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My Five Favorite Books of 2018

1,241 words

Although it probably needs no print space, I wanted to begin with the worst book I read because it is so awful that it inspired me to read a couple on my real top five list. In fact, I’m even cheating a little bit because I started it in 2017, but it really made an impression on me.

Timothy Snyder, On Tyranny: Twenty Lessons from the Twentieth Century (New York: Tim Duggan Books 2017).

This was a gift from a friend who bought several copies to hand out, and I was one of the lucky recipients. The book is formatted like a BuzzFeed article with numbered ambiguous rules such as “#1. Do not obey in advance,” “#8. Stand Out” and “#18. Be calm when the unthinkable arrives.” The unthinkable of course meaning, when Trump morphs into Satan Hitler.

When I met up with my friend for happy hour, he explained how this book inspired him to move to Canada as quickly as possible because Trump was a warmonger who would use any excuse to suspend elections and close the borders so people couldn’t escape- like it will be North Korea, except Trump would also exterminate Jews. Totally mesmerizing.

1. David Irving, Hess: The Missing Years 1941-1945 (Dorney, Windsor UK: Focal Point Publications 2010).

Snyder’s book made me realize it’s time to finally look into WWII and the Holocaust, so started with this speech by David Irving on YouTube. The timing was perfect because shortly afterward, a friend organized a speaking event with Irving in person. I’ll admit I was a little apprehensive about what I was learning as are most people after a quarter century of misinformation and guilt-tripping. But David Irving’s conversational speaking style made me feel instantly comfortable, and the sheer amount of research that goes into his books is astounding. This man is dedicated to the truth.

This biography about Rudolf Hess reads more like a novel than a history book, and I was inspired by his character. I love this quote from Hess, his final statement at the Nuremberg Trial before was imprisoned for life. Maybe I can hope to have an ounce of the same confidence and satisfaction in the end.

I regret nothing. Were I to live my life again I should act once more as I have acted now, even though I knew that at the end a funeral pyre was already flickering for my immolation: I care not what mere mortals may do. The time will come when I shall stand before the judgement seat of the Eternal. I shall answer unto Him and I know that He will judge me innocent. (pp. 330)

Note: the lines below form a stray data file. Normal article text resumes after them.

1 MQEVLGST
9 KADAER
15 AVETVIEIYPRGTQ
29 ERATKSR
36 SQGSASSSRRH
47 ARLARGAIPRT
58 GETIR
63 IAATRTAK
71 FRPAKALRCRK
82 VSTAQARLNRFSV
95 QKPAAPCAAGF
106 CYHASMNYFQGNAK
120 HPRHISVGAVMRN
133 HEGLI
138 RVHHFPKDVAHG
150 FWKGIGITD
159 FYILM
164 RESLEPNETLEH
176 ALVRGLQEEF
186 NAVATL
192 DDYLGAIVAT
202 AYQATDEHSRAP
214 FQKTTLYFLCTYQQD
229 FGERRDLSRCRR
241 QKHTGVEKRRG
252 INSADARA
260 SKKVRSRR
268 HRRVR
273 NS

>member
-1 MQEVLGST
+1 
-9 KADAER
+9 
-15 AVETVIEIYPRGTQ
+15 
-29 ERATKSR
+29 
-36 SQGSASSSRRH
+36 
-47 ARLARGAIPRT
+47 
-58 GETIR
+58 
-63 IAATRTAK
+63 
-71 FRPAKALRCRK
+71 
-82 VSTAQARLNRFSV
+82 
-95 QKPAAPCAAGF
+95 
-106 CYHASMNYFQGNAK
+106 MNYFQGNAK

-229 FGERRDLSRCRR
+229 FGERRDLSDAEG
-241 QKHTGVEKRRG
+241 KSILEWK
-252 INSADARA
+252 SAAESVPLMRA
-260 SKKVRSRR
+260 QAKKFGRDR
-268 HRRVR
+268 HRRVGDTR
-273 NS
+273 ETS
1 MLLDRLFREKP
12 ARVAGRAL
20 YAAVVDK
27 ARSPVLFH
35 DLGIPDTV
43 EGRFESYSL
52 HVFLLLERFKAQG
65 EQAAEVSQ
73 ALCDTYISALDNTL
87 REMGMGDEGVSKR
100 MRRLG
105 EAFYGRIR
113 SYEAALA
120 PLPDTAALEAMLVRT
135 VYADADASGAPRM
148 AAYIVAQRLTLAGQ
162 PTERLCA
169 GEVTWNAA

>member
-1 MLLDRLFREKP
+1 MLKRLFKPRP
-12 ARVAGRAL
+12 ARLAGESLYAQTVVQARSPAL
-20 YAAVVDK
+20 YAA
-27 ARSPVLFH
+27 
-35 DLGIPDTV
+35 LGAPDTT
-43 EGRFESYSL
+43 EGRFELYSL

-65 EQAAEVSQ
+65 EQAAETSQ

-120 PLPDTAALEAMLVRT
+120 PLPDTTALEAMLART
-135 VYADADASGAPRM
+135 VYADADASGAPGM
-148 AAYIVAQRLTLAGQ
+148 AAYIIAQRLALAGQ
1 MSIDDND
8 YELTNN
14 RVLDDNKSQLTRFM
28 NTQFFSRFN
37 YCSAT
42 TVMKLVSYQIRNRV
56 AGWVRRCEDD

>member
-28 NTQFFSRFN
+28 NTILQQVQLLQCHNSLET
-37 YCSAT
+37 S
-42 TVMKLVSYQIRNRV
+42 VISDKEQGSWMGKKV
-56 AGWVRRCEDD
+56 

2. Leonard Sax, The Collapse of Parenting: How We Hurt our Kids When we Treat them Like Grownups (New York: Basic Books 2015).

I heard about this book through a podcast with one of my all-time favorite guests Rob Kievsky in October of last year, but finally got around to listening to the audiobook version on a long road trip. While my own kid was fast asleep in her car seat (which I make her sit in, hurray parental authority!), I listened to some horror stories of kids who showed up Dr. Sax’s practice with a rash due to malnutrition (because the parents caved to the mac n’ cheese diet) or kids who were so fragile that they became chronically depressed because they realized they could not make a living playing video games.

Dr. Sax ties problems of fragility, anxiety, and lack of respect directly to the decline of parental authority over the last fifty years. He gives excellent advice on how to build a better parent-child bond, how to give your child the stability they need to avoid negative peer influences, and how to teach your kids gratefulness, responsibility and confidence. Anyone who has kids in their life will find something useful in this book! I wish I’d read it sooner!

3. Wendy Shalit, A Return to Modesty: Discovering the Lost Virtue (New York: Free Press, 1999).

Growing up in a Christian school meant observing a strict dress code and receiving a purity ring on my thirteenth birthday. So, modesty was never really a “lost” virtue to me, just a part of life. But now, as the parent of a daughter who dresses herself, I realized I have a need for an articulate position on modesty outside of the Christian world of truly cringe-worthy books like “I Kissed Dating Goodbye.” You can imagine my relief when I picked up this book and realized that Shalit is funny, well-reasoned, and makes the case that modesty is deeply engrained in women as part of natural courtship. Bonus — Roger Devlin reviews her newer book here.

Contrast this with the very next book I read, “Slutever” by Karley Sciortino, which included the author’s list of STDs she contracted and treated. Now that I’m noticing these things, I was surprised the author isn’t shy to reveal the fact that the majority of her clients were (((people working in the financial sector in New York))) and also Orthodox Jews.

4. Chris Voss with Tahl Raz, Never Split the Difference: Negotiating as if Your Life Depended on It (New York: Harper Business, 2016).